Manitoba’s cattle slaughter capacity reached a peak of 581,000 head in 1976 and declined to 15,900 in 2001. Two small federally-inspected plants slaughtered about 6,525 cattle in 2001, according to Manitoba Agriculture, while 9,425 head were killed in 25 provincially-inspected plants.

At one time, there were massive stockyards in St. Boniface. This ended when the existing plants were in need of significant infusions of money for upgrades and meat-packing companies got better deals from the government in Alberta to relocate.

It was an end of the momentum in the cattle industry which had been building since the days of the first Selkirk Settlers.

The story of the first cattle to reach the Red River began in 1812 when Miles Macdonnell, the leader of the 23-member party which was to prepare the settlement for the first group of Selkirk Settlers, discovered two members of the bovine breed at Oxford House. Macdonnell couldn’t believe his luck in finding a half-grown heifer and a bull, which he named Adam and Eve, thinking they were the only examples of their species in the North-West.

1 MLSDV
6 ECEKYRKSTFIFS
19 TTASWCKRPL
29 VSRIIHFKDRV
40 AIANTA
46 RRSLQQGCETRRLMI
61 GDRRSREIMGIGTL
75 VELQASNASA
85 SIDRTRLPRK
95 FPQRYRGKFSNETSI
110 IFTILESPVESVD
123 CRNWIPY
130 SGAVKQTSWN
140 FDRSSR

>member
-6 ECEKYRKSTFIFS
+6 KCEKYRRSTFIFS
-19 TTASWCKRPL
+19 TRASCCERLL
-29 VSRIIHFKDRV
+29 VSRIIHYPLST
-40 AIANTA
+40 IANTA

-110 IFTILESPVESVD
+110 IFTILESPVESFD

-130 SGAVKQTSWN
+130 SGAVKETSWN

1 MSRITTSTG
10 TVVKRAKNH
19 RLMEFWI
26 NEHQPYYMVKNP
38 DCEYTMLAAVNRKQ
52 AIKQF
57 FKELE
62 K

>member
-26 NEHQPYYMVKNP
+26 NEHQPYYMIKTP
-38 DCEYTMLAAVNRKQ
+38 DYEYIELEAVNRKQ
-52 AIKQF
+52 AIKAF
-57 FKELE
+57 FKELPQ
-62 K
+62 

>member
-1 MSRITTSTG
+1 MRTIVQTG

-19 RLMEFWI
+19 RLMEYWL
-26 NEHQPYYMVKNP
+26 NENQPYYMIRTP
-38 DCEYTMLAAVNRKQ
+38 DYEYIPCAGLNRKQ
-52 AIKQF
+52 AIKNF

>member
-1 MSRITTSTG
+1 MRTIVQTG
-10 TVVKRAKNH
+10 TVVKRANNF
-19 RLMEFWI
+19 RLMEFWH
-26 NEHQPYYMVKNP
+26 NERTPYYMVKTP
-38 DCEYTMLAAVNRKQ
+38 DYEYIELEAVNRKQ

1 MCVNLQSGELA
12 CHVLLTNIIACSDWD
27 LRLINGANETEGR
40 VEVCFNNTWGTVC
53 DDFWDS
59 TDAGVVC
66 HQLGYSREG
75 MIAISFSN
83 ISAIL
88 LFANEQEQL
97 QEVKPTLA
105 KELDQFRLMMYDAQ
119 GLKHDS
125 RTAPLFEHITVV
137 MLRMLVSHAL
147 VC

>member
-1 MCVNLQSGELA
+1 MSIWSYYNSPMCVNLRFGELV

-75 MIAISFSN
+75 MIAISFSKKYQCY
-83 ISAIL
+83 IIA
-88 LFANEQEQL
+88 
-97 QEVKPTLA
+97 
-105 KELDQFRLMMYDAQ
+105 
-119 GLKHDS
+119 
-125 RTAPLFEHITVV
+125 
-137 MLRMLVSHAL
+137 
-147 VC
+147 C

He enthused that, like their Biblical counterparts, the two would “go forth and multiply,” and a herd would arise to provide a source of milk for the children and beef on the hoof for all the settlers.

The cattle were transported by canoe to Red River. How they managed to calm the cattle while aboard and keep them from “rocking the boat,” is a matter of speculation. 

The cattle had to be loaded and unloaded every time the crews stopped during the multiple-day journey to the settlement. But, they arrived safe and sound at Red River, though unforeseen circumstances dictated that they would not multiply.

In 1813, a bull, cow and calf bought by Peter Fidler for £100 from the North-West Company were taken to the new settlement. The colonists now had a herd of five which they hoped to nurture into many. Unfortunately, the North-West bull turned mean and had to be slaughtered for its meat. 

The bull could be forgiven his poor temperament since he was only duplicating the attitude of his original masters from the North-West Company, or Nor’Westers, who firmly believed that trying to create an agriculture-based settlement was the height of folly and bad for the fur trade.